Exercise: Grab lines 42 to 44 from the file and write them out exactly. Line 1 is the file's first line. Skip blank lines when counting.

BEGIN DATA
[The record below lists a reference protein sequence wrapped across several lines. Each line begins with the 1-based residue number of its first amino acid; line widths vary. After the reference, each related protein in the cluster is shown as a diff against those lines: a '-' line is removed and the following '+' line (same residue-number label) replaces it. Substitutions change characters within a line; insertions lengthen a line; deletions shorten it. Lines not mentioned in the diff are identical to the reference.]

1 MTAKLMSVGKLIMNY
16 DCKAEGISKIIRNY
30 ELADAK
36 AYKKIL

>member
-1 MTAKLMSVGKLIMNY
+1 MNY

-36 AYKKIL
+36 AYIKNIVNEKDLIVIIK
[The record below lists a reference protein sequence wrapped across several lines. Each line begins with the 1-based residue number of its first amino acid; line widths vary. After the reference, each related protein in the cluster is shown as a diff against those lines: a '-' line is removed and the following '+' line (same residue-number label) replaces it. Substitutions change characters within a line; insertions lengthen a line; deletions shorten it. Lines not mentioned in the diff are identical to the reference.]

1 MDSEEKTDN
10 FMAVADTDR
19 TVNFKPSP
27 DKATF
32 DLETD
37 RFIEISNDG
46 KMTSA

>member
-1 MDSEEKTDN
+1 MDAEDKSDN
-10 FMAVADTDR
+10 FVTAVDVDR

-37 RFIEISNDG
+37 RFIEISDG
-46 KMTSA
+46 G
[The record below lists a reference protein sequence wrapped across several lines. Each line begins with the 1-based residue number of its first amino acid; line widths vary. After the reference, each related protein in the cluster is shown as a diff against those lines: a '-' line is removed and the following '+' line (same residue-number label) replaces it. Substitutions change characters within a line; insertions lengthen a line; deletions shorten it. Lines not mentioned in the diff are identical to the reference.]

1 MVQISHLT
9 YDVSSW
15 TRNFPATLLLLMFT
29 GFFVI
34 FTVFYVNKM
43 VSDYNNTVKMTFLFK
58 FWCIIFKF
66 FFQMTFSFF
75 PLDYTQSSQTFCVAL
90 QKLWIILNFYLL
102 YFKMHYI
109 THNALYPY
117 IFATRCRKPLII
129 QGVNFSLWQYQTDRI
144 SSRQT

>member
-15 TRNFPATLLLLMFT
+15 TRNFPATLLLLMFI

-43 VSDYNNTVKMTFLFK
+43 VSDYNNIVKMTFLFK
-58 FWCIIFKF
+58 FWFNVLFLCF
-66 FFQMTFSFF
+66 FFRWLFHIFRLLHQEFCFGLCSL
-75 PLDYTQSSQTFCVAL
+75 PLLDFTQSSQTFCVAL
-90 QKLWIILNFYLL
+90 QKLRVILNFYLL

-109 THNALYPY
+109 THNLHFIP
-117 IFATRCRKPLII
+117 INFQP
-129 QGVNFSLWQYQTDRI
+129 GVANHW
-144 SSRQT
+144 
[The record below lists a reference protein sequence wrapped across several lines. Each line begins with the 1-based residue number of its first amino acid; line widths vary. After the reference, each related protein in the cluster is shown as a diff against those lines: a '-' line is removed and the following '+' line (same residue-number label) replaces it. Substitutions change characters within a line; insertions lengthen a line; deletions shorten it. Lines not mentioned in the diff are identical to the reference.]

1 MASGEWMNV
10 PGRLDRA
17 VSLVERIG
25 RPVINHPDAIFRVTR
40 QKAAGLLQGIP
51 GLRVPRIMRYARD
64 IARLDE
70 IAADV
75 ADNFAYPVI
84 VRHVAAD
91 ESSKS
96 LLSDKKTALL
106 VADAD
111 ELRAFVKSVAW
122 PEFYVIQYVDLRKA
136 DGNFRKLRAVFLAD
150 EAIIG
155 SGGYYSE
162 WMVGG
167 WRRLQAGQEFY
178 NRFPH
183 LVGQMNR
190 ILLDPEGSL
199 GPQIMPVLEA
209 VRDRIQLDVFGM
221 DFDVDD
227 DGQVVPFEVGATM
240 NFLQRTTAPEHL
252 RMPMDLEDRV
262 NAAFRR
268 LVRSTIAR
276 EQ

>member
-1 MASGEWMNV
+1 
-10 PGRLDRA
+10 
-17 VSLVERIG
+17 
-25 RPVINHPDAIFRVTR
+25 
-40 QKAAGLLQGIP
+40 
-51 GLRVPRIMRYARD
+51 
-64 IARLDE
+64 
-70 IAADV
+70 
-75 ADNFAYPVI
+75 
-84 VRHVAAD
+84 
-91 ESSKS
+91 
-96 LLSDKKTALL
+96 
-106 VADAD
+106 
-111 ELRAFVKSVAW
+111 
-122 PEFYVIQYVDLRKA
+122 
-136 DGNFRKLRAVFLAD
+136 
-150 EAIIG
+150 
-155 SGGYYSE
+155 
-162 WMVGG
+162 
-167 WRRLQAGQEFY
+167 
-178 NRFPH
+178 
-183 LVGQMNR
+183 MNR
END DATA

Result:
129 QGVNFSLWQYQTDRI
144 SSRQT

>member